This is a pretty interesting exchange between Russell Blackford and Sam Harris on the topic of Harris' new book 'The Moral Landscape'--in which Harris argues that science can determine human values. Harris recognizes that he is in an extreme minority on this issue. Almost all religious people would disagree, and the vast majority of secular scientific-minded types would also disagree, he acknowledges. But he claims that morality is essentially the 'science of human flourishing' or well-being, and since science can determine certain activities are worse for human flourishing than others (via sociology, economics, neurobiology etc.), it can therefore determine human values. That is the central argument of the book.
Harris wrote a piece responding to critics in general, but focused on Blackford since he felt he was the most thorough and insightful. Harris' response is thorough in that he doesn't really evade Blackford's points, but his responses either completely miss the point, or dismiss a point as insignificant, when it isn't.
For example, in response to the central critique of the argument of the book--that Harris presupposes, rather than demonstrates, that 'human flourishing' or 'well-being' is an ultimate good while human misery is evil--Harris essentially says "well, yeah, I did that, but I'm allowed to do that, and must do that. There's nothing wrong with that presupposition." Yes you're allowed to, but the point of Blackford, and all the critics of the argument, is that it's the philosophical presupposition that is determining the value NOT science. Science can only (in theory, anyway) let us know the best way to achieve our ends, once we have determined our values. Harris seems to completely miss the point, or not understand it. He even says "The fatal flaw that Blackford claims to have found in my view of morality could just as well be located in science as a whole -- or reason generally." -- Which is of course true, and science and reason are subject to the same critique. But science and reason, as abstract entities, didn't falsely claim that they could determine moral values, Sam Harris did. Harris seems oblivious to what his own argument even is, namely that science can determine human values, and the fact that his critic just demonstrated this to be false and Harris just conceded that it was false!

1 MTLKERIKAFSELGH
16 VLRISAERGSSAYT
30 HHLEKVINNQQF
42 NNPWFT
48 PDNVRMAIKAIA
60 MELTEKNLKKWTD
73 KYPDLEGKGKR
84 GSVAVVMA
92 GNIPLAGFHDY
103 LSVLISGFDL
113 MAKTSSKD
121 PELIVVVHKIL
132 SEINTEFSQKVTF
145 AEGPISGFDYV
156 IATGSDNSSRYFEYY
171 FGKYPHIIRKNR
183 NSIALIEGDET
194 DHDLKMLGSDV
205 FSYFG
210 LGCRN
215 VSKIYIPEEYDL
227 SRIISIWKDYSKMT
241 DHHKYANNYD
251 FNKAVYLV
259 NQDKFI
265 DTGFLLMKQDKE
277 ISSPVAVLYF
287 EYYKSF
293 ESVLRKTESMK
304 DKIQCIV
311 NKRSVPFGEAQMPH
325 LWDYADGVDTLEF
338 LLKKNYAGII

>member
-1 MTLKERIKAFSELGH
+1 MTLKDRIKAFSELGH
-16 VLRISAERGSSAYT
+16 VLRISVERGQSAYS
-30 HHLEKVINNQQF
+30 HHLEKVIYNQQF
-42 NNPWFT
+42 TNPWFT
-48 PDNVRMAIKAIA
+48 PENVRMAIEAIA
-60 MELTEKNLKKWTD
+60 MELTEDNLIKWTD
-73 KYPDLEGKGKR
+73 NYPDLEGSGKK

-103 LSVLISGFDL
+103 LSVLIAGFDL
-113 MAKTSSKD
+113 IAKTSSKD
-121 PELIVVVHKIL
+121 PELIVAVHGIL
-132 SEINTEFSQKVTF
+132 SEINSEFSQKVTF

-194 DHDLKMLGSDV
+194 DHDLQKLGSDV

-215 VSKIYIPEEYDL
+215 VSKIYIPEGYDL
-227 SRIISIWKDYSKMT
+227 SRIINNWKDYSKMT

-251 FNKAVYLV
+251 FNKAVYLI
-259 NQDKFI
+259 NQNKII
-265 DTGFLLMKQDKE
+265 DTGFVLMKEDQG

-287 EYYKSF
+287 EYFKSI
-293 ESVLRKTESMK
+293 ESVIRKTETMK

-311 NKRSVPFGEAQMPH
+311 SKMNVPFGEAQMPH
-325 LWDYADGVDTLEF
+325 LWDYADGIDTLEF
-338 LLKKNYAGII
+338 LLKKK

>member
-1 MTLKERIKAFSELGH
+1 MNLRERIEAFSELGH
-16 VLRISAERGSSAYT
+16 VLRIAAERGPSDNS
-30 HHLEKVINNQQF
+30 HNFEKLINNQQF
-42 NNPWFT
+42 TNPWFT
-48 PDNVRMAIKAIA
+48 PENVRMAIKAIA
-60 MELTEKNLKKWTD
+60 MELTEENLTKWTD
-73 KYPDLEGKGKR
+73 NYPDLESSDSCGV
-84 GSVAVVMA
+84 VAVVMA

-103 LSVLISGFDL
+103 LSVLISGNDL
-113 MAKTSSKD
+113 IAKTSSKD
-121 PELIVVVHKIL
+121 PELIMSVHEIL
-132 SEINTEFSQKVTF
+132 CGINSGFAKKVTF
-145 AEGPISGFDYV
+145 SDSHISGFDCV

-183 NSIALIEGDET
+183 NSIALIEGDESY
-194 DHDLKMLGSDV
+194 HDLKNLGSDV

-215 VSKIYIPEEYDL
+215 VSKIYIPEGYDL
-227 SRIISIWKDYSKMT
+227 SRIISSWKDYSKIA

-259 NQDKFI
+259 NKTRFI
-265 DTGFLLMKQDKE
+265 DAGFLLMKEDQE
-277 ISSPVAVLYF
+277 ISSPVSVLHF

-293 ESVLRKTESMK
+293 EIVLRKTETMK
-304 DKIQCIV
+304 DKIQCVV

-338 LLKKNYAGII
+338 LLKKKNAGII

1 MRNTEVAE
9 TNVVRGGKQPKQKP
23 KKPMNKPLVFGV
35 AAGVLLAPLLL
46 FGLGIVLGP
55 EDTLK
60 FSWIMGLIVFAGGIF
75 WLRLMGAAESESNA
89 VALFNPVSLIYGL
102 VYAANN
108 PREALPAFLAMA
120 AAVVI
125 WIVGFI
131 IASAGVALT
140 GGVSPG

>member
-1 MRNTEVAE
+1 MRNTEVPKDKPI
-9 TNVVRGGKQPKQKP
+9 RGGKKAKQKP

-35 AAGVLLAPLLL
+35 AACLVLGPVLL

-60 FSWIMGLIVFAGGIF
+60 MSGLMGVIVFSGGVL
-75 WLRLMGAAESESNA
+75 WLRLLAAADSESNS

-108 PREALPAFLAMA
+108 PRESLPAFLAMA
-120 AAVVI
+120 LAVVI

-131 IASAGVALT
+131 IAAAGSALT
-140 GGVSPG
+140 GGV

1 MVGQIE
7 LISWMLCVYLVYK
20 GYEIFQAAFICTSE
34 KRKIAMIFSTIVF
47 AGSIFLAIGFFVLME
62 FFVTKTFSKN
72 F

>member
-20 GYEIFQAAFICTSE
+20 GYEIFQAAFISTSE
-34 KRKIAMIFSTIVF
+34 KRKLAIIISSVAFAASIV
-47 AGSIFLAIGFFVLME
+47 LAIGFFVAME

Also, his analogy to health does nothing to advance his case because, similarly, the objective knowledge about how best to be healthy is not the same as saying we must value health primarily, ultimately, or at all. The knowledge of how to be healthy doesn't demand ascent as to the value of our health. Some think it's very important, some think it's pretty important, some think it's mildly important, some don't think it's important. Science can not evaluate these opinions, it can only say "health is important if you want to live a long time" for example, but that isn't 'determining a value', it's evaluating a value that is already given. If I value 5 cheeseburgers a day, video games and a short lifespan over a healthy diet, exercise and a long lifespan, science can say nothing about this health value system of mine.
Anyways, Harris' response is ultimately pretty terrible and Blackford's review is overly positive, if anything, but good. One other interesting aspect of Harris' response to critics is his complaining that many hadn't read the book (either admittedly, or seemingly). Which is kind of silly when you're out giving hour long lectures at TED about the argument of the book, and doing a huge publicity tour where you lay out your argument thoroughly. People can, in good faith, engage your argument without reading the book. Though they shouldn't label their engagement a 'review' of the book as Deepak Chopra did. But when the foundation of your argument can be gleaned from reading the book jacket, or even just the subtitle, and it's blatantly fallacious, critics shouldn't really be expected to delve much further.